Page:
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‘Murder In Big Horn’ First Look: Showtime Series Documents Shocking Disappearance Of Indigenous Women And Girls In Montana

Key art for 'Murder in Big Horn'

EXCLUSIVE: In the snowy expanses of Montana’s Big Sky Country, dozens of Indigenous young women and girls have gone missing in the past decade. Yet hardly anything has been done about it.

The new documentary series Murder in Big Horn, premiering on Showtime today, exposes a deeply disturbing set of circumstances where “arrests are rare in these cases and convictions virtually non-existent. When grieving Native families press law enforcement for answers, they are met with either indifference or silence.”

The three-part series is co-directed by Razelle Benally, an Oglala Lakota/Diné filmmaker, and Matthew Galkin. It premiered at the Sundance Film Festival earlier this month. Benally spoke with Deadline in Park City, noting, “I myself had always felt so strongly about this issue, being a Native girl growing into a Native woman, this fear of being stolen, disappearing or being murdered has always been my reality. And I have always included an element of social justice in my work. So, to be part of directing this documentary series was just an extension of something I was already doing as a director and filmmaker.”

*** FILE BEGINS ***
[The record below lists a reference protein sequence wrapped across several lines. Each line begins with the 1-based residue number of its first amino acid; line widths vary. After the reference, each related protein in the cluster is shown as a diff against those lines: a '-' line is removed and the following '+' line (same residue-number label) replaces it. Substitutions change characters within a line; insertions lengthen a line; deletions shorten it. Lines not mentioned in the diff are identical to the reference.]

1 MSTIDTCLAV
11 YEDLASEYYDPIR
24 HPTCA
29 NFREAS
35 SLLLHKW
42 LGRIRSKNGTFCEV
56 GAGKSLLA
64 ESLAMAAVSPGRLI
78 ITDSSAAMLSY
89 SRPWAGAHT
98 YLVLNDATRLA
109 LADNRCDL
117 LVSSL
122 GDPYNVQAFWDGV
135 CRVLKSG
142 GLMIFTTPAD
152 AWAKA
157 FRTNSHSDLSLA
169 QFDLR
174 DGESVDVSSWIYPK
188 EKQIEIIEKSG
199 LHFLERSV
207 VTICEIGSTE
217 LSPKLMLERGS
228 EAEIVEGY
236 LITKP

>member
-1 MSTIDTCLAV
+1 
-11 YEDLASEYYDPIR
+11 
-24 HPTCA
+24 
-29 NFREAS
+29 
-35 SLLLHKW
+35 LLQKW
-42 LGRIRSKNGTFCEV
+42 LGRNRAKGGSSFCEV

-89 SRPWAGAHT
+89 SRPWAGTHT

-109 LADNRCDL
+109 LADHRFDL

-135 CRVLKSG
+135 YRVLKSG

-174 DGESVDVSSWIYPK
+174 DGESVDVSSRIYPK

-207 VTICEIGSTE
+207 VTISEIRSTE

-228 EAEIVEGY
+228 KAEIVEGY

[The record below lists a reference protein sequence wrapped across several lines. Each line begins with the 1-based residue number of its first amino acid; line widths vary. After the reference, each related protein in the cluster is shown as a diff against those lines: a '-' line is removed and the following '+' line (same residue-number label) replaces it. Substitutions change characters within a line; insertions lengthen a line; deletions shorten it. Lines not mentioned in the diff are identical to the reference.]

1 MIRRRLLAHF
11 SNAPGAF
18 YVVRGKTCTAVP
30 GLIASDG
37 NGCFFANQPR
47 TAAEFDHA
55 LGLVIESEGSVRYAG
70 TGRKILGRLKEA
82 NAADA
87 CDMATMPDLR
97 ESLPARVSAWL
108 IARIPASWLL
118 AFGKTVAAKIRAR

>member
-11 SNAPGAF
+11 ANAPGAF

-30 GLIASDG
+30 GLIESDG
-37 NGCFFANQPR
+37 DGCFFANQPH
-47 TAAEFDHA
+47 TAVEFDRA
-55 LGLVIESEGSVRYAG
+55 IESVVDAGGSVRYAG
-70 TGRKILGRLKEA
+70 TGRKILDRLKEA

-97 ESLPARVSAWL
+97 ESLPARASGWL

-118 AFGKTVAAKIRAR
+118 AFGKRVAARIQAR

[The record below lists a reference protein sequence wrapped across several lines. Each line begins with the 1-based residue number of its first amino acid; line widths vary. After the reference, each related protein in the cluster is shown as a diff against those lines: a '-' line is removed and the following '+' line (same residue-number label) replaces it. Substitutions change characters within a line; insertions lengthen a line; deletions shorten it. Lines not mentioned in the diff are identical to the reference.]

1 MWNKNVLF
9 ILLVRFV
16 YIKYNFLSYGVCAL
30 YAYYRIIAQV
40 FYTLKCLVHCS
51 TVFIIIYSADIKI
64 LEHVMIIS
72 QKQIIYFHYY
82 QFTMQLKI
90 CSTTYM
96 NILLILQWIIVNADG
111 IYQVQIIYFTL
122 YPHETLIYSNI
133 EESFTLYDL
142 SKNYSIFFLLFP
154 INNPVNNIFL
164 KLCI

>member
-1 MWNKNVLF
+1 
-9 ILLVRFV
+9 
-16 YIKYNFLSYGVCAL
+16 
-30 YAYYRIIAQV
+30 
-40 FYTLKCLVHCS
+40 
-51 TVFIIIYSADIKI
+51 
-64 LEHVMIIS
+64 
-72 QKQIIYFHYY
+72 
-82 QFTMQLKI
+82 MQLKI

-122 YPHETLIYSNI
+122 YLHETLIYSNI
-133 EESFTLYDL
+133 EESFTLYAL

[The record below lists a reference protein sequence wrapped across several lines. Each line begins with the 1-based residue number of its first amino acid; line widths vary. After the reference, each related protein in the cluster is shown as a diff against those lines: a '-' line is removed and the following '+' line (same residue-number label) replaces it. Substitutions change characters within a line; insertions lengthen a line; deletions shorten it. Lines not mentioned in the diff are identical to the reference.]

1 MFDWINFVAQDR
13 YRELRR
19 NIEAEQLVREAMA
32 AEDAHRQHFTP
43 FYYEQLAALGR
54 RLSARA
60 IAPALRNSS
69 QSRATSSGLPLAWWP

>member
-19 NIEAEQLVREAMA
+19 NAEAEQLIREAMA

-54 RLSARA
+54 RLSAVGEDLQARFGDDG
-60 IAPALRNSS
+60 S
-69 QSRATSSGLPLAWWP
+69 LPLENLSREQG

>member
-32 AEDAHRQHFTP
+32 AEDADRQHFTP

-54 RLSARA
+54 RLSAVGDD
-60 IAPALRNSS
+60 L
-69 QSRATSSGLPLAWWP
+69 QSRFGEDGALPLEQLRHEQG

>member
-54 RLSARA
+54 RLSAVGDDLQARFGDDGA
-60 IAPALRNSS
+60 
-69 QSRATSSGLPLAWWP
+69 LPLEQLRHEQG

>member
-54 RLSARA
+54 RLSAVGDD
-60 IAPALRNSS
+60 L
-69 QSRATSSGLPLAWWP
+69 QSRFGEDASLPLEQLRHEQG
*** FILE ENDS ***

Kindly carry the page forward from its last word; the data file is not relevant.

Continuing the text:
We’ve got your first look at a clip from the series above. The excerpt reveals that one of the main factors complicating investigation of missing or murdered women is the tangle of jurisdictions over Indigenous communities, ranging from federal agencies to tribal authorities.

“For a crime that’s committed on tribal lands, federal law enforcement – the FBI, the Bureau of Indian Affairs – have jurisdiction,” attorney Mary Kathryn Nagle explains in the clip. “BIA law officers would be the ones who would show up immediately at a crime scene and then FBI would be called in. But the BIA cannot exercise criminal jurisdiction over non-Indians when they commit crimes on tribal lands. And, so, when we live on our tribal lands in our homes our own government cannot protect us from basically any crime committed by a non-Indian.”

The series is produced by Razelle Benally, Ivan MacDonald and Ivy MacDonald. Executive producers are Matthew Galkin and Vinnie Malhotra. The director of photography is Jeff Hutchens; the series is edited by David Mehlman and Fanny Lee. Laura Ortman composed the music.

Watch the exclusive clip above.

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